Raquel BakerAssistant Professor, English
PhD English Literary Studies, The University of Iowa, 2015
I earned a PhD in English Literary Studies from the University of Iowa. I specialize in Postcolonial Studies and 20th- and 21st-century African literatures in English. I received an MFA in Creative Writing from Mills College and a BA in Psychology from San Francisco State University. During my graduate study in California, I served as a writing tutor for the Prison University Project at San Quentin State Prison. Through that work, I realized how studying creative writing and literature helps make us human – even in inhuman places.
I continue to try to introduce my students to the power of story and imagination. My teaching interests include creative writing, contemporary African literatures and film, African science and speculative fiction, and literatures of the African diaspora. I am also interested in using digital platforms to enhance the teaching of writing as a mode of social inquiry and am proud of the work my students do in thinking through African literary texts.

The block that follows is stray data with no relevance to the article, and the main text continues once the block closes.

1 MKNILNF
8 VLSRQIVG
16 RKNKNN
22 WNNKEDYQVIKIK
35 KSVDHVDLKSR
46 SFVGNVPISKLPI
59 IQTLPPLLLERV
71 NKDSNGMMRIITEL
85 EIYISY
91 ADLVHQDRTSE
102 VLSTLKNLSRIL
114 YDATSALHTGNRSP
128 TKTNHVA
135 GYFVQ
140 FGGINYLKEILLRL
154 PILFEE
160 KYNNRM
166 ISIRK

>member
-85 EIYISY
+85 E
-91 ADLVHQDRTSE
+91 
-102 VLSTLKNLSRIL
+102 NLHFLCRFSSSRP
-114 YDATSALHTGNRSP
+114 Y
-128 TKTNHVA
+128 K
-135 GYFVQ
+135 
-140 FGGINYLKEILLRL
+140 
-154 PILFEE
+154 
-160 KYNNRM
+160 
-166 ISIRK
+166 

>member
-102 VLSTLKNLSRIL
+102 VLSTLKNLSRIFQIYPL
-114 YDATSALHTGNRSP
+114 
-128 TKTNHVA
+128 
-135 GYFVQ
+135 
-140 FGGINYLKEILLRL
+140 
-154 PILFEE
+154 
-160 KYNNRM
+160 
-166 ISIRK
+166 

The focus of my research is to examine representations of liberated consciousness in Anglophone African literatures to deepen my insights on subject formation in relation to race, gender, nationalist formations, market forces, technological advances, and postcoloniality. My main areas of interest are decolonial methodologies, theories of subject formation, and whiteness studies. I am interested in studying and thinking through decolonial practices, including ways to re-imagine and remake contemporary modes of identification. I use the study of postcolonial theory and African literature to deepen my understanding of the Black experience in the United States and develop cogent strategies to deconstruct whiteness as a central inheritance of colonial modernity.
Representative Courses Taught
- ENGL 240 Literary Genres in Translation
- ENGL 349 Perspectives in Multicultural Literatures
African literatures in English, postcolonial studies, critical race theory, theories of subjectivity